“Riot Coke” by D*Face, 2009, Source: Assini-Thomson Collection
Our artist of the week: D*Face
In the current post-post-post-postmodernist world (or whatever term they’re using this week), we’re used to the notion that even the more cutting-edge of today’s artists are essentially repeating what has gone on before. This is an impression that one may certainly have of the influential urban artist D*Face, aka Dean Stockton, whose works may at first seem to borrow a little too heavily from pop art great Roy Lichtenstein. But then again, to make such a declaration may be to miss a point.
After all, as the British artist asserted in an interview with The Independent in 2013: “The one thing I felt about pop art is it didn’t ever have a strong underlying tone to it – it could just be anything and everything. I definitely felt that about Roy Lichtenstein’s work, it didn’t really have a voice as such that was trying to articulate a view.
“I never think pop art went far enough to critique consumerism. For me it was much more a celebration, and that’s what I’ve tried to bring forward in my work. When I’m working illegally on the streets taking over a billboard, I’m using the exact methods and mediums which are used to sell products.”
“Nothing Lasts Forever” by D*Face, Richmond Mural Project 2015
Subversively reinterpreting the pop art canon…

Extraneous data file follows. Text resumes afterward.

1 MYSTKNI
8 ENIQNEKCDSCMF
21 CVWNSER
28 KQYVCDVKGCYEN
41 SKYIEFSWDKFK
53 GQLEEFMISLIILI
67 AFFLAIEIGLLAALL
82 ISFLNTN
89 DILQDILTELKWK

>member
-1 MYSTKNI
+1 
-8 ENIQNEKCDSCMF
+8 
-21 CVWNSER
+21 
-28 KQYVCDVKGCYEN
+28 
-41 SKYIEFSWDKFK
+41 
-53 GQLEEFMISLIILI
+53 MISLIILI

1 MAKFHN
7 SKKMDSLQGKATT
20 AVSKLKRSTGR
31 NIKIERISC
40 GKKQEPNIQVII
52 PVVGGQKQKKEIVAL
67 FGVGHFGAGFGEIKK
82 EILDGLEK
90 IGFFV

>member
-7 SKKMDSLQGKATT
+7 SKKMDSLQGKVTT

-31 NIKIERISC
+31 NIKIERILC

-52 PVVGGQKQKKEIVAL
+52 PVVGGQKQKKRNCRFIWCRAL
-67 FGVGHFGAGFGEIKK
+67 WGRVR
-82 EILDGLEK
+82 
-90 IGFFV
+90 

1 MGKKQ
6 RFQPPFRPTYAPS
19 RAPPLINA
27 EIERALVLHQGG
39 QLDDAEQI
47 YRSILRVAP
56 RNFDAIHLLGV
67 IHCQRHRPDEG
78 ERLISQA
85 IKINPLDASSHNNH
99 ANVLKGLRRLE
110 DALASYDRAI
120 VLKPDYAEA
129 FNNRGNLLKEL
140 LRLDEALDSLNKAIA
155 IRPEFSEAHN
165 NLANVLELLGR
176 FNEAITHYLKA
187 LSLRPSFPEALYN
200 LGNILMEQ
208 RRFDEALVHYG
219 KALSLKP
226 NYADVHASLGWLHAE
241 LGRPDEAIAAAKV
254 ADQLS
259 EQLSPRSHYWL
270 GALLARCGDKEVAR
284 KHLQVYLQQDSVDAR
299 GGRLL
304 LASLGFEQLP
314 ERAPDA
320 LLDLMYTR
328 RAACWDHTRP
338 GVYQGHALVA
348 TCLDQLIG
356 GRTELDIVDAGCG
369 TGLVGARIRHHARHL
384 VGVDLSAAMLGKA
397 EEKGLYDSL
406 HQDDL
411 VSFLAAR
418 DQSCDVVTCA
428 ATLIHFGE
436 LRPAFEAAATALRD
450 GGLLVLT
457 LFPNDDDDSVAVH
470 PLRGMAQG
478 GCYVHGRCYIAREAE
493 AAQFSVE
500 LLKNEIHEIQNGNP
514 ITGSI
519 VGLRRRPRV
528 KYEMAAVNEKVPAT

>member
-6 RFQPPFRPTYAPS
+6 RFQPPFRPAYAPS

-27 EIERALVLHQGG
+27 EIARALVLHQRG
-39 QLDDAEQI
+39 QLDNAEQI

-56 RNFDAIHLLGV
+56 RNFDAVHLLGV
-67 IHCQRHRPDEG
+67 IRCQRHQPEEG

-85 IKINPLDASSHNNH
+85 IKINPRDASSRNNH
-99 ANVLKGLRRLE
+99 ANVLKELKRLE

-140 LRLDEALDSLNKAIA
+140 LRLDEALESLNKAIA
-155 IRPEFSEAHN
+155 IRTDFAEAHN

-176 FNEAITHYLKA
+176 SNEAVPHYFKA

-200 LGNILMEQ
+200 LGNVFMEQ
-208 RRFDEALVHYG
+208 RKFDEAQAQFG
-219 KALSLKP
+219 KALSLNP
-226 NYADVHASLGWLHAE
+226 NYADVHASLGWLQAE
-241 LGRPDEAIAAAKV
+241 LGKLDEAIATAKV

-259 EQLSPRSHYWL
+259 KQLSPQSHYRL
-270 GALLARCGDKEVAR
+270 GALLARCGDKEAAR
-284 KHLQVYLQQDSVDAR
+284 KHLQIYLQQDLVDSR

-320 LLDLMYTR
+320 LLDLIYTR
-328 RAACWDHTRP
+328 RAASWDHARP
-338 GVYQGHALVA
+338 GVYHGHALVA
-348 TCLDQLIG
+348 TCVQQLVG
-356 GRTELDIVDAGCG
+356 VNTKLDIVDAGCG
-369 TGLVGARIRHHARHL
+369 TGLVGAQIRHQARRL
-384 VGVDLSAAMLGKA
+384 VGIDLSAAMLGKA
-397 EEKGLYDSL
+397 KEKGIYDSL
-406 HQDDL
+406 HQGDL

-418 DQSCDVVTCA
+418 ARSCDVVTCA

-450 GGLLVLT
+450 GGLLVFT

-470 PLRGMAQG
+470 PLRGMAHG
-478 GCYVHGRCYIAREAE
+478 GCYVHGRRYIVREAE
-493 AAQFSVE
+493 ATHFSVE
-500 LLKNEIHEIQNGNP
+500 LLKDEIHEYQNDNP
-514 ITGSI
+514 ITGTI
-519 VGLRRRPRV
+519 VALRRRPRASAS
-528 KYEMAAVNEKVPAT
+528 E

The closer one scrutinises D*Face’s now-ubiquitous stickers, posters and stencils, the clearer it becomes that the London street artist has, indeed, taken the central tenets of pop art forward. In place of Lichtenstein’s innocuous take on pop, D*Face injects a sinister edge, surely best epitomised by the skulled faces in works such as his album cover art for Blink-182’s California album.
Blink-182 California album cover, Image Source: genius.com
Along not entirely dissimilar lines, he collaborated with Christina Aguilera for her Bioniccover art, in which the singer is depicted part herself and part mechanical, drawing comparisons with Arnold Schwarzenegger in the Terminator film franchise and the artwork for Tokio Hotel’s Humanoid album.
Christina Aguilera Bionic album cover, Image Source: christinaaguilera.com
Tokio Hotel’s Humanoid album cover, Image Source: coveralia.com
The extent to which D*Face has permeated both the critical and popular art worlds is quite impressive for a man who started out at a creative agency following his graduation with an Illustration and Design degree, only to become disillusioned with the job’s more commercial aspects. Without his decision to focus on a less compromised artistic vision, one wonders whether he would have ever cultivated the subversive approach to pop art that saw him adopt all manner of iconic images and add his own, often menacing but never uninteresting, elements to them.
“Unamerican Graffiti” by D*Face, 2009
Arty-Fact: “Ludovico Aversion Therapy / All Your Dreams Belong To Us” was the title of a solo exhibition held in 2009. The title referenced the human behavior reconditioning treatment from A Clockwork Orange (the 1972 cult-classic film by Stanley Kubrick), in which the patient’s eyelids are forced open to watch disturbing footage containing subliminal messages.
“Unamerican Graffitti” was one of several faces created by D*Face questioning the increasing turnover and bombardment of imagery by the media as well as how much, if any and what parts, we recall, digest and retain.
In the words of the artist, “This is essentially a culmination of what goes on inside my head when you have that semi dream-like state where you are falling between awake and asleep and your brain is trying to decipher the day and trying to store what’s relevant and get rid of what’s irrelevant.”